May 31 GISSIG meeting: “American Civil War, Marriage, Widowhood”
Our next GISSIG event will be May 31, 12:00-1:00 p.m. at the Stanford Humanities Center. Historian Libra Hilde (San Jose State University) and Anthropologist James Holland Jones (Stanford University) will co-present on a cross-disciplinary analysis of The Impact of the American Civil War on Post-War Marriage and Subsequent Widowhood, with a focus on spatial methodologies, a paper co-authored with J. David Hacker (Binghamton University, State University of New York SUNY).
Over 600,000 men died in the American Civil War–roughly equal to the number of deaths suffered in all other American wars through the Korean War combined. In this paper, we investigate the impact of wartime mortality on subsequent nuptiality through a microsimulation coupled with an empirical investigation of age at marriage and proportions ever marrying in the 1850-1880 IPUMS samples. We construct microsimulations, indices of the intensity of the postwar marriage squeeze (including the marital sex ratio and Schoen’s index), and nuptiality estimates for each census region. We focus our discussion, however, on the postwar South, which lost an estimated 1-in-4 white men of military age in the conflict–three times the rate of death in the North. Diaries, letters, and memoirs of nurses, soldiers, and people on the home front supplement the analysis and confirm the presence of a developing marriage squeeze on southern white women.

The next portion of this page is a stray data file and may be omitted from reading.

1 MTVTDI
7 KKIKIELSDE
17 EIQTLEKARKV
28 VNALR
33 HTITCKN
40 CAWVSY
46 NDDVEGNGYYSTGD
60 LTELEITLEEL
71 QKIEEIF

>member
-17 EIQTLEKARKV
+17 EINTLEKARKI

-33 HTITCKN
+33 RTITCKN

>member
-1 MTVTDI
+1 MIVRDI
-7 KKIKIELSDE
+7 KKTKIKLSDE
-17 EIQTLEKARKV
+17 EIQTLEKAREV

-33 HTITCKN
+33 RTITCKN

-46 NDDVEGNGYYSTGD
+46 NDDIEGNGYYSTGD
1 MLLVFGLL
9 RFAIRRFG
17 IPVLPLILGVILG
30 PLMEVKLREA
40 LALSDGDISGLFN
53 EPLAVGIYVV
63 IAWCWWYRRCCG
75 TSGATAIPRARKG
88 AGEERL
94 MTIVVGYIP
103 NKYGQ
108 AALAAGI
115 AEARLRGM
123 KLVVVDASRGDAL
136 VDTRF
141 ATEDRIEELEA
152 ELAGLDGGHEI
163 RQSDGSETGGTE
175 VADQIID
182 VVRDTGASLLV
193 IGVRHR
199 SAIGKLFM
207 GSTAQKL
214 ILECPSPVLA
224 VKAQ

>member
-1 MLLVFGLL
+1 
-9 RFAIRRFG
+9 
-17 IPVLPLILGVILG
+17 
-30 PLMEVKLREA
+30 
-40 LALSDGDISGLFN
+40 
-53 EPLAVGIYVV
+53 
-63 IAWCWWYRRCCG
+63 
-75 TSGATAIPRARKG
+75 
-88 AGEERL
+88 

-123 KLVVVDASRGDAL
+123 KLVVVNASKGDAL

Libra Hilde is an Assistant Professor of History at San Jose State University. She graduated magna cum laude from the University of California at Berkeley with a B.A. in History and in Native American Studies, and went on to earn a Ph.D. in History from Harvard University. She is a social and political historian of 19 th century America, and her research and teaching interests include the history of slavery, the Civil War, emancipation, Reconstruction, race, gender, citizenship, and democracy, and Native American and Women’s history. Her current book project, “Worth a Dozen Men”: Union and Confederate Nurses during the Civil War, explores the role of white southern women in the creation of Lost-Cause mythology. Her work compares the struggle of white and black female war veterans over the memory and meaning of the war and its impact on post-war race relations.
James Holland Jones
James Holland Jones is Assistant Professor at the Department of Anthropological Sciences at Stanford. His current substantive research interests fall into four general headings: The interaction of infectious diseases with demography, the ecology of infectious disease, particularly in multi-host communities, biodemography, and life history theory. He also maintains a number of methodological research interests in formal demography, demographic microsimulation and statistical methods, including Bayesian statistics and spatial methods. He was awarded a K01 Career Development Grant from the National Institute of Child Health and Human Development (NICHD) to study the consequences for infectious disease dynamics of changing demography (i.e., age-specific schedules of mortality, fertility, migration).
David Hacker is Assistant Professor at the Department of History at the State University of New York at Binghamton. His current project investigates the Decline of American Fertility, 1790-2000. He was instrumental in the creation of the Integrated Public Use Microdata Samples (IPUMS).